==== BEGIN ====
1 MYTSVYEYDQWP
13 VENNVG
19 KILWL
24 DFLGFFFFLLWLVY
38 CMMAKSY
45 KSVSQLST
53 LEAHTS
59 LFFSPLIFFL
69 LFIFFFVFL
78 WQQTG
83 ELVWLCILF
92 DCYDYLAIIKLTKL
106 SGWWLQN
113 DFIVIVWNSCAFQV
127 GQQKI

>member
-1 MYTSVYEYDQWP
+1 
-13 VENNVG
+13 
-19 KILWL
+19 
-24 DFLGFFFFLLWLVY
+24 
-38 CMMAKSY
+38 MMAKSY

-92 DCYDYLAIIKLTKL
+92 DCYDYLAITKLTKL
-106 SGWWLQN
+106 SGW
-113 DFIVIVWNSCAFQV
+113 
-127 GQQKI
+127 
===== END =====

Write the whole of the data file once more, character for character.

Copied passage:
1 MYTSVYEYDQWP
13 VENNVG
19 KILWL
24 DFLGFFFFLLWLVY
38 CMMAKSY
45 KSVSQLST
53 LEAHTS
59 LFFSPLIFFL
69 LFIFFFVFL
78 WQQTG
83 ELVWLCILF
92 DCYDYLAIIKLTKL
106 SGWWLQN
113 DFIVIVWNSCAFQV
127 GQQKI

>member
-1 MYTSVYEYDQWP
+1 
-13 VENNVG
+13 
-19 KILWL
+19 
-24 DFLGFFFFLLWLVY
+24 
-38 CMMAKSY
+38 MMAKSY

-92 DCYDYLAIIKLTKL
+92 DCYDYLAITKLTKL
-106 SGWWLQN
+106 SGW
-113 DFIVIVWNSCAFQV
+113 
-127 GQQKI
+127 